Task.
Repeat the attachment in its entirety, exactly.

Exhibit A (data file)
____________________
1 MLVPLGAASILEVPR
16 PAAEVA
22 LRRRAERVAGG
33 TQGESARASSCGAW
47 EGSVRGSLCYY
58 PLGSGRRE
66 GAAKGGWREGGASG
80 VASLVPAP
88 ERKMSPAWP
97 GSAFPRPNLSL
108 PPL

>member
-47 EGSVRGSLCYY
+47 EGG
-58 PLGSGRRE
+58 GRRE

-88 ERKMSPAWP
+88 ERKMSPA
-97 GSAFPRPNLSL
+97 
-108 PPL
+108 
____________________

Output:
1 MLVPLGAASILEVPR
16 PAAEVA
22 LRRRAERVAGG
33 TQGESARASSCGAW
47 EGSVRGSLCYY
58 PLGSGRRE
66 GAAKGGWREGGASG
80 VASLVPAP
88 ERKMSPAWP
97 GSAFPRPNLSL
108 PPL

>member
-47 EGSVRGSLCYY
+47 EGG
-58 PLGSGRRE
+58 GRRE

-88 ERKMSPAWP
+88 ERKMSPA
-97 GSAFPRPNLSL
+97 
-108 PPL
+108 